Efficiency of insect-proof net tunnels in reducing virus-related seed degeneration in sweet potato
Ogero, K.O. ; Kreuze, J.F. ; McEwan, M.A. ; Luambano, N.D. ; Bachwenkizi, H. ; Garrett, K.A. ; Andersen, K.F. ; Thomas-Sharma, S. ; Vlugt, R.A.A. van der - \ 2019
Plant Pathology 68 (2019)8. - ISSN 0032-0862 - p. 1472 - 1480.
farmer-multiplier - modelling - net tunnels - seed - sweet potato - virus-related degeneration
Virus-related degeneration constrains production of quality sweet potato seed, especially under open field conditions. Once in the open, virus-indexed seed is prone to virus infection leading to decline in performance. Insect-proof net tunnels have been proven to reduce virus infection under researcher management. However, their effectiveness under farmer-multiplier management is not known. This study investigated the ability of net tunnels to reduce degeneration in sweet potato under farmer-multiplier management. Infection and degeneration were assessed for two cultivars, Kabode and Polista, grown in net tunnels and open fields at two sites with varying virus pressures. There was zero virus incidence at both sites during the first five generations. Sweet potato feathery mottle virus and sweet potato chlorotic stunt virus were present in the last three generations, occurring singly or in combination to form sweet potato virus disease. Virus infection increased successively, with higher incidences recorded at the high virus pressure site. Seed degeneration modelling illustrated that for both varieties, degeneration was reduced by the maintenance of vines under net tunnel conditions. The time series of likely degeneration based on a generic model of yield loss suggested that, under the conditions experienced during the experimental period, infection and losses within the net tunnels would be limited. By comparison, in the open field most of the yield could be lost after a small number of generations without the input of seed with lower disease incidence. Adopting the technology at the farmer-multiplier level can increase availability of clean seed, particularly in high virus pressure areas.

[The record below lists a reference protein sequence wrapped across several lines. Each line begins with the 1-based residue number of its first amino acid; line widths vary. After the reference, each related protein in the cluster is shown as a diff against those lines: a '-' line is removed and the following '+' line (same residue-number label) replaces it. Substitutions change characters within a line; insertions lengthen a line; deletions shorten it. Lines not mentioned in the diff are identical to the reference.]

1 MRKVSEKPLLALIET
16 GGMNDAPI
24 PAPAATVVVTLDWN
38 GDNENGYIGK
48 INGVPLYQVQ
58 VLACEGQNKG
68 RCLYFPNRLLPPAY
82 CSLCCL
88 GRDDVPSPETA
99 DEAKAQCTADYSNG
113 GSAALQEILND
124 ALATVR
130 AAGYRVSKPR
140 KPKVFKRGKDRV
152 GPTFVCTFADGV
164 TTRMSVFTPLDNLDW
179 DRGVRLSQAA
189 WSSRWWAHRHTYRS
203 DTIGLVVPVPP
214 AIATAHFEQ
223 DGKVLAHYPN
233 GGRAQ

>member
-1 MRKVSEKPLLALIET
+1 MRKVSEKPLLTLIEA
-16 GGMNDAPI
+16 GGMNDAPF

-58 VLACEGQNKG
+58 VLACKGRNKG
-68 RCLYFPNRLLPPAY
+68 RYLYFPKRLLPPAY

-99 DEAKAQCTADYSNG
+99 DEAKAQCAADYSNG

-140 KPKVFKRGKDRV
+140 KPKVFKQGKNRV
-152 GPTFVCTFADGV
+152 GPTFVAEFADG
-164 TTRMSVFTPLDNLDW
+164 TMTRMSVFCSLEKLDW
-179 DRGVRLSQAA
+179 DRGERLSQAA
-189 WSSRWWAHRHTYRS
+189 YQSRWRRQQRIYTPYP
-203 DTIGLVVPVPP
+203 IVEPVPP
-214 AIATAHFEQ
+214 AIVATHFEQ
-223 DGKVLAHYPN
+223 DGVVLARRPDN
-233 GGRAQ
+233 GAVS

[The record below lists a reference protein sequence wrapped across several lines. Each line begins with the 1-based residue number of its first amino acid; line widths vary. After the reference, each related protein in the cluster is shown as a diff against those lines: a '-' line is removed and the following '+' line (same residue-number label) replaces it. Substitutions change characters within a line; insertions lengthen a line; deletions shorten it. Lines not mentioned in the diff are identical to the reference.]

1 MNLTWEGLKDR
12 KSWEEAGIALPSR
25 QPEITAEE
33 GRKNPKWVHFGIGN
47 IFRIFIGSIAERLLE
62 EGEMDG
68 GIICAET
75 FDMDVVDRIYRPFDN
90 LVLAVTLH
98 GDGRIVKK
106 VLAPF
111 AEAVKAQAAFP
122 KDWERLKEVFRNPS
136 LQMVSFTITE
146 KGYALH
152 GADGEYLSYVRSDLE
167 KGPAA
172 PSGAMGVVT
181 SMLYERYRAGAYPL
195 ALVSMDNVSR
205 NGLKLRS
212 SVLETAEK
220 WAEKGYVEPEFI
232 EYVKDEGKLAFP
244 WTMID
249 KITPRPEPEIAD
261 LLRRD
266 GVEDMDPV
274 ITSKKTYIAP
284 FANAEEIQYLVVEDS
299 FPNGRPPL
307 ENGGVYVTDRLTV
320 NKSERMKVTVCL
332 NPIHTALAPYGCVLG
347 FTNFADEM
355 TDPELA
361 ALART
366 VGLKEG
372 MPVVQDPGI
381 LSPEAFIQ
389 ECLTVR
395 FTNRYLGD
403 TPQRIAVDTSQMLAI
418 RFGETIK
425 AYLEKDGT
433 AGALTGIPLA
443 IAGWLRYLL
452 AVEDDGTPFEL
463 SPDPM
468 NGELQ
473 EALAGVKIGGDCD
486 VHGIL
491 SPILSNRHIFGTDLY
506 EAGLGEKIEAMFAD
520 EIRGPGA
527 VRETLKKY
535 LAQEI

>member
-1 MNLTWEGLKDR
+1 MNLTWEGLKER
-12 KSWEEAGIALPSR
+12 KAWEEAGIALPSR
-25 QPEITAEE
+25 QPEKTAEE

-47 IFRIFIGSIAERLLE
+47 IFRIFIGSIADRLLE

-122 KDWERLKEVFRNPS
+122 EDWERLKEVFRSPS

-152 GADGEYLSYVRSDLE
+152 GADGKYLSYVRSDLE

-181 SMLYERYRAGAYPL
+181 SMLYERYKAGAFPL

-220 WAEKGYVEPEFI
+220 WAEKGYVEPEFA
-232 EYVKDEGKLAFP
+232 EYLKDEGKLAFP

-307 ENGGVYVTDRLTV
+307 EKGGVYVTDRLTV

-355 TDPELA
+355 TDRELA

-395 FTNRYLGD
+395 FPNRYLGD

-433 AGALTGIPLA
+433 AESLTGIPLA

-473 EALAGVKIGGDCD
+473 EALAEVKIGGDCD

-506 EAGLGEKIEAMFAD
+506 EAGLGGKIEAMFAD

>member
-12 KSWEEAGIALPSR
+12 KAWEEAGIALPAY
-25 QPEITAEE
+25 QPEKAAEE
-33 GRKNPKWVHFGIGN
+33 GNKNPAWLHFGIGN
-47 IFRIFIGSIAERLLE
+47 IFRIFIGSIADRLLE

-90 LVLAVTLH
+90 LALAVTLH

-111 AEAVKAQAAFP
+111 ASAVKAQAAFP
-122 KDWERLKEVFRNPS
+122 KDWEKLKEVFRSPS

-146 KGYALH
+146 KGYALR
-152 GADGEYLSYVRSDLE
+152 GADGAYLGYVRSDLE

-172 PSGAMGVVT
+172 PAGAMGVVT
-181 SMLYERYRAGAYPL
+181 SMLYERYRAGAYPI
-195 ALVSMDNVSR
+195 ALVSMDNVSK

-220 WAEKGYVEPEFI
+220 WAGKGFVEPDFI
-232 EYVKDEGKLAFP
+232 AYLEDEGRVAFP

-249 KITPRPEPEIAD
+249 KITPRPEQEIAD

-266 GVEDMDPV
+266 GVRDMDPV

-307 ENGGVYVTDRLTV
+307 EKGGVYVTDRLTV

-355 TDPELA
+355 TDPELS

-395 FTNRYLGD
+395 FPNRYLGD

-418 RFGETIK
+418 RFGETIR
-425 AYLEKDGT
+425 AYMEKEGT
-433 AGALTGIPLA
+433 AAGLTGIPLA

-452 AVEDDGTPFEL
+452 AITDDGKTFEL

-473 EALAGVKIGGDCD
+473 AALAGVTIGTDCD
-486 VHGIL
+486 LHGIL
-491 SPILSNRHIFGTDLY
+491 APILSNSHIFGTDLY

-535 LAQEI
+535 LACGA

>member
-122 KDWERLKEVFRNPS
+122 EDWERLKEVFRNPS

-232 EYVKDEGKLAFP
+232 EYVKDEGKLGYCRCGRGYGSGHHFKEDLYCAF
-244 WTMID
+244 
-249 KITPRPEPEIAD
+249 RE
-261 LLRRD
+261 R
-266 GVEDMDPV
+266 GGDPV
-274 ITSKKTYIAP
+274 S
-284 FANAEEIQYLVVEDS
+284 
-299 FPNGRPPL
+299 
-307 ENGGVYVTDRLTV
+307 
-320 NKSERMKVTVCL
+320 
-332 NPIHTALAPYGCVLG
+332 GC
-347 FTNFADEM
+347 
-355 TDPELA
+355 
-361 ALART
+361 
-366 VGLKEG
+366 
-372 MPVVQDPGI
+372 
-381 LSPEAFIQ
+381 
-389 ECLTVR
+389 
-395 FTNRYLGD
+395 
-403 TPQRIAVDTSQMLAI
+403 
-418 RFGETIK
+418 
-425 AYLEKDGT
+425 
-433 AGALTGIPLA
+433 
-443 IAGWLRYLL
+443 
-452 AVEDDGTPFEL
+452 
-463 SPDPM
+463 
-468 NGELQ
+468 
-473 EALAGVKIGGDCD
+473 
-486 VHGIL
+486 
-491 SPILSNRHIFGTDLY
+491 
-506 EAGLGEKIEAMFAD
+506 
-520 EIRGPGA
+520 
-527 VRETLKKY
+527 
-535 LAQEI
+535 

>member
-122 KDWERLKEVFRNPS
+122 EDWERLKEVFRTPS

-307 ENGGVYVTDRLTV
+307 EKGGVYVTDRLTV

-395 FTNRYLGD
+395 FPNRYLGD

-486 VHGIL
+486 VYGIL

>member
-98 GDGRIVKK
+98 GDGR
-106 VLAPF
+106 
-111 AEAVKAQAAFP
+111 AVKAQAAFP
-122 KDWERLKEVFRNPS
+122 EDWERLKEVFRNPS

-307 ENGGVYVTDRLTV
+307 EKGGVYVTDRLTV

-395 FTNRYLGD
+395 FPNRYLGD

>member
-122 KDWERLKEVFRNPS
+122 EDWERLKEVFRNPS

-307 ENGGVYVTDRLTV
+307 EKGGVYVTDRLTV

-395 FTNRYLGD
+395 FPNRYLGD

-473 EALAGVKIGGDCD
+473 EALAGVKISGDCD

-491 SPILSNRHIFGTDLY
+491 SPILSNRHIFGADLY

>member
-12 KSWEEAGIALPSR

A Systematic Parameter Study on Film Freeze Concentration
Vuist, Jan Eise ; Schutyser, Maarten ; Boom, Remko - \ 2019
In: 29th European Symposium on Computer Aided Process Engineering. - Elsevier B.V. (Computer Aided Chemical Engineering ) - ISBN 9780128186343 - p. 1501 - 1506.
freeze concentration - modelling - solute inclusion